Employers Stepping Up as Stress Levels Rise Amid COVID-19
November 18, 2020
It was only the latest in a growing list of examples. Noodles and Co., based in Broomfield, Colo., announced last month it was expanding its benefits program next year to include free in-person and virtual mental health counseling.
Employers increasingly have recognized that COVID-19 has added a lot of stress (tons of it, in fact) to their employees’ lives and are doing what they can to help. Obviously, not every company can afford to expand its menu of benefits offerings. But COVID-19 has left more than half of American adults feeling the toll, according to a Kaiser Family Foundation poll, and so the mounting mental health crisis has caught everyone’s attention.
Indeed, the number of adults experiencing depression has tripled in the U.S. since the coronavirus outbreak began, according to a JAMA Network study, with more than one in four adults reporting symptoms of depression.
A quarter of U.S. workers say they have even considered quitting their jobs as worries related to the pandemic weigh on them, according to a poll by The Associated Press-NORC Center for Public Affairs Research. A fifth say they have taken leave.
The good news, again, is that employers are responding. The AP-NORC poll found 57% of workers saying their employer is doing “about the right amount” in responding to the pandemic; 24% said they are “going above and beyond.” Just 18% said their employer is “falling short.”
There’s less satisfaction, however, when it comes to supporting mental health.
Larger companies like Noodles & Co., we know, are better able to afford to give their employees the latest and greatest benefits packages. But there’s still plenty that smaller employers can do to help without taxing their budgets.
Here are four ways to accomplishing that:
- Recognize and, just as importantly, acknowledge the physical and mental toll that the pandemic is taking on your employees. Attention spans get shorter, irritability rises, and illness becomes more frequent when people are stressed. Your employees also are less likely to be engaged when they’re feeling maxed out. They’ll participate less in team activities and their work will suffer. If you’re seeing these changes among your employees, you know you have a problem. Recognizing and acknowledging it will only help reduce the stigma around mental health. The more we talk about it, the more these issues can be normalized. And bosses can start the conversation by being open.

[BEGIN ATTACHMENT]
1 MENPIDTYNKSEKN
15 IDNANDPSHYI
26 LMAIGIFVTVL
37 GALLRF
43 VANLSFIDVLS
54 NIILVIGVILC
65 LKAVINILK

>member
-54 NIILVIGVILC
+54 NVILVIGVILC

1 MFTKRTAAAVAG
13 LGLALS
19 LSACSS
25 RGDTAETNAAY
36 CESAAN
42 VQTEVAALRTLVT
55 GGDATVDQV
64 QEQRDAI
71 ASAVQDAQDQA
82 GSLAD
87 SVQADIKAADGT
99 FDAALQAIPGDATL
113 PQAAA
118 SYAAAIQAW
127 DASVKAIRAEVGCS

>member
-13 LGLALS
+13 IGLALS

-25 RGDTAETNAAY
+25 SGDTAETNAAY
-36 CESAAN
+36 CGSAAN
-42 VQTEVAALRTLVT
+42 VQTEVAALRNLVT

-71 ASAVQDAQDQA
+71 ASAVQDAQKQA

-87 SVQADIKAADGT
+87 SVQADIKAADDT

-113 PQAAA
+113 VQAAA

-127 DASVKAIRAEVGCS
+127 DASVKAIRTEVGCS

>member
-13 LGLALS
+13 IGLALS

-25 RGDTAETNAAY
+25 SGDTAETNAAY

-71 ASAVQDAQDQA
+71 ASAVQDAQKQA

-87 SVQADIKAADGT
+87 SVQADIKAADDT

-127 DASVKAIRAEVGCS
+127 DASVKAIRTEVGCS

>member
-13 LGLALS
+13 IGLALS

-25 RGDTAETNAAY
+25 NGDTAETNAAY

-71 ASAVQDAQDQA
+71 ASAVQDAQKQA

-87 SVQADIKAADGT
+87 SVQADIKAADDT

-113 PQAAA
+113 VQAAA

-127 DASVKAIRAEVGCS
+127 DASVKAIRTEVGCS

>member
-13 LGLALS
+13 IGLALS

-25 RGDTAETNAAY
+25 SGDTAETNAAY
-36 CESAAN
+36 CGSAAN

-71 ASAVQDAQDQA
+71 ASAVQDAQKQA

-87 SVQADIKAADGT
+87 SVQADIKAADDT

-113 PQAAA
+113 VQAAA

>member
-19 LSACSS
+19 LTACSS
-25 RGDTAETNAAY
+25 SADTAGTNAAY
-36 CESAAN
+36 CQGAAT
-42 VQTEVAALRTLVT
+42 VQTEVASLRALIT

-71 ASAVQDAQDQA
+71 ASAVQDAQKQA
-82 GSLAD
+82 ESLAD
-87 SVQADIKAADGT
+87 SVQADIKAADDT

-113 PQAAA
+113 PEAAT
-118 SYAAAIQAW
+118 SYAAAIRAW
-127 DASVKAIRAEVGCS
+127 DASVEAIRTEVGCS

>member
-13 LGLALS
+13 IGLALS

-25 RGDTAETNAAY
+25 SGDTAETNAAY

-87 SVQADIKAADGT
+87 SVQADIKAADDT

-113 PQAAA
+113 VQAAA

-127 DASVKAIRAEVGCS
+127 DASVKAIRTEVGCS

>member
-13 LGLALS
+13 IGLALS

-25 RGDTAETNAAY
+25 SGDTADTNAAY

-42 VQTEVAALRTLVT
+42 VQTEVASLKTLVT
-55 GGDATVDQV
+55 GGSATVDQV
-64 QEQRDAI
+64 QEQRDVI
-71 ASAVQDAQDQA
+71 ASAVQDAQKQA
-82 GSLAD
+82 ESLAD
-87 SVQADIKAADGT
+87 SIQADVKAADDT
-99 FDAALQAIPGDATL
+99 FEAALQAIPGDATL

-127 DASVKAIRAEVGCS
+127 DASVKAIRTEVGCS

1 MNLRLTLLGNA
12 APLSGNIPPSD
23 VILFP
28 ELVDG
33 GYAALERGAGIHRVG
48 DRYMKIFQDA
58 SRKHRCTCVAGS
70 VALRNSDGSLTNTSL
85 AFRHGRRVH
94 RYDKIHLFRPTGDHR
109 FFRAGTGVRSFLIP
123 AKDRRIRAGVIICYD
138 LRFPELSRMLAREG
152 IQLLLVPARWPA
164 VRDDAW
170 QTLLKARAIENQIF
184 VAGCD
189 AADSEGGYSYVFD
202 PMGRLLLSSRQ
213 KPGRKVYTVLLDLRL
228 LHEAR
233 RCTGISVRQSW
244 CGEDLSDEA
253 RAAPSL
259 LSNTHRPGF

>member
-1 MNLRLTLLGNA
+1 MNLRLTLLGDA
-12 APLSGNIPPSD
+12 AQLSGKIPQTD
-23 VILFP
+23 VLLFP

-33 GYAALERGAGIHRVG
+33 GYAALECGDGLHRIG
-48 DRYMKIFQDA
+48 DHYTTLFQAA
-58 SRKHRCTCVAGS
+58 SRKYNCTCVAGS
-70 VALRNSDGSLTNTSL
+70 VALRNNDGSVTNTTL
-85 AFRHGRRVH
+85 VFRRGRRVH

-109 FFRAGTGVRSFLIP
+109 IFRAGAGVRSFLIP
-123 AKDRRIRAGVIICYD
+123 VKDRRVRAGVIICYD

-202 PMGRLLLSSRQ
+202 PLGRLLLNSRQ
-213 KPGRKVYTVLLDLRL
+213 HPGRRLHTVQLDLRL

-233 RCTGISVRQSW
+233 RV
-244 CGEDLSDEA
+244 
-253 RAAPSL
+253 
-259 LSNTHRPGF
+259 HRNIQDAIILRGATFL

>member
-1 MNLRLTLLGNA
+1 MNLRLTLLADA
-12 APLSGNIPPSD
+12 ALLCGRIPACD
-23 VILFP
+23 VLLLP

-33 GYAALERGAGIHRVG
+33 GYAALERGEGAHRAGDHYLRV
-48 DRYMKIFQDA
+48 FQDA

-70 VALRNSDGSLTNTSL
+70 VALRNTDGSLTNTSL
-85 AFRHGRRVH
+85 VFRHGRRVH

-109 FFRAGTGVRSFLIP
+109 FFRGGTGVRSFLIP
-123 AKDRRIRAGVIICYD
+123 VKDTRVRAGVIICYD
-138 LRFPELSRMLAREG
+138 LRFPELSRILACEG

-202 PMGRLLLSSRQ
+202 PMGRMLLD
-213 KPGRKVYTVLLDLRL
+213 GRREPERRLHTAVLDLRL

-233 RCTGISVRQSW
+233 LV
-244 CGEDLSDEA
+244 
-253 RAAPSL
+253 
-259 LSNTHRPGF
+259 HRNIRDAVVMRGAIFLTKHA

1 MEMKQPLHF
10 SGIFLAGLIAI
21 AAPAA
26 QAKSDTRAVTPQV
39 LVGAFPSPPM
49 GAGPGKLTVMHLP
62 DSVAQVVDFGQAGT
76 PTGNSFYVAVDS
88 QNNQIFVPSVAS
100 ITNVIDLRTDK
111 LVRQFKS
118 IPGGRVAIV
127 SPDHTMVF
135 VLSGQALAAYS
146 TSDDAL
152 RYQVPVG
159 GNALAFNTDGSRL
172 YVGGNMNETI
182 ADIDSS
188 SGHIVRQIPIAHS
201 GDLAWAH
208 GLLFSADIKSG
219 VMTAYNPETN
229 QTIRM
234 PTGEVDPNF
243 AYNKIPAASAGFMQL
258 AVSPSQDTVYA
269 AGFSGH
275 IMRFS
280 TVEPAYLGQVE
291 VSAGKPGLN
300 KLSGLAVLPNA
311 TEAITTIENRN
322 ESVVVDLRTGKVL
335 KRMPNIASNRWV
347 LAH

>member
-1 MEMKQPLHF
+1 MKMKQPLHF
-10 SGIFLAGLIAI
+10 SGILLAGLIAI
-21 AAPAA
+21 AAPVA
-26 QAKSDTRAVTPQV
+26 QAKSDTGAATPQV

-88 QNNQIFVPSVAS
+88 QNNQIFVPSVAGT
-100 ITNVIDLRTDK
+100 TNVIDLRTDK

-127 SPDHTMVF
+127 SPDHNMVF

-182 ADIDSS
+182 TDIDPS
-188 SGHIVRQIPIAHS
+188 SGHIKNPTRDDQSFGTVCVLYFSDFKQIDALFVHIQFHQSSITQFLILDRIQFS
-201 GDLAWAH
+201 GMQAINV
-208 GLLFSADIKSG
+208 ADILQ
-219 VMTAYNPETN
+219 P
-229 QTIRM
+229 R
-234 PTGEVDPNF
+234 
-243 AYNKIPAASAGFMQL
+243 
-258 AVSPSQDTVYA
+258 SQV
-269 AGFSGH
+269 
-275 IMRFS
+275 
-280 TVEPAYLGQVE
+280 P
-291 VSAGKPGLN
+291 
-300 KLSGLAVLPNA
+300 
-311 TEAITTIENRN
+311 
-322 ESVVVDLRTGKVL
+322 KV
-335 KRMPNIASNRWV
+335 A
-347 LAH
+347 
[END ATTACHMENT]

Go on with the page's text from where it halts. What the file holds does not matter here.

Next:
- Encourage your team to connect. We all want and, in fact, need a sense of belonging. The pandemic has isolated us, left us feeling fearful and uncertain. Finding ways to ensure connections at the workplace stay alive will only help boost morale and performance. Also, making sure everyone’s got clearly outlined goals and expectations will help workers feel more secure.
- Encourage workers to reduce some stress on their own by making some routine changes. Developing boundaries between office work hours and home life is a good way to avoid burnout and reduce the stress. Let your employees know it’s OK to turn off email notifications after certain hours. Saying good morning and good night to your colleagues, even virtually, let’s them know when you are available and when you are away from work. It signals an important boundary.
- Scheduling meeting-free times. When we chat with a colleague, run into the office kitchen for a coffee or walk into a conference room, we’re taking what amounts to a mini-break. At home, there’s less of that. Most of us just stay at our keyboards or go from one Zoom meeting to the next. To force workers to take a break, some companies have changed their meeting policies. At some companies, for example, Friday afternoons are meeting-free to give workers more uninterrupted time to get work done ahead of the weekend.
CCIG is a Denver-area insurance, employee benefits and surety brokerage with clients nationwide. We do more than make sure you have the right policy. We help you manage your long-term cost of insurance with our risk and claims management expertise and a commitment to service excellence.
Also read: C-Suite’s Role in Tackling Mental Health in the Workplace
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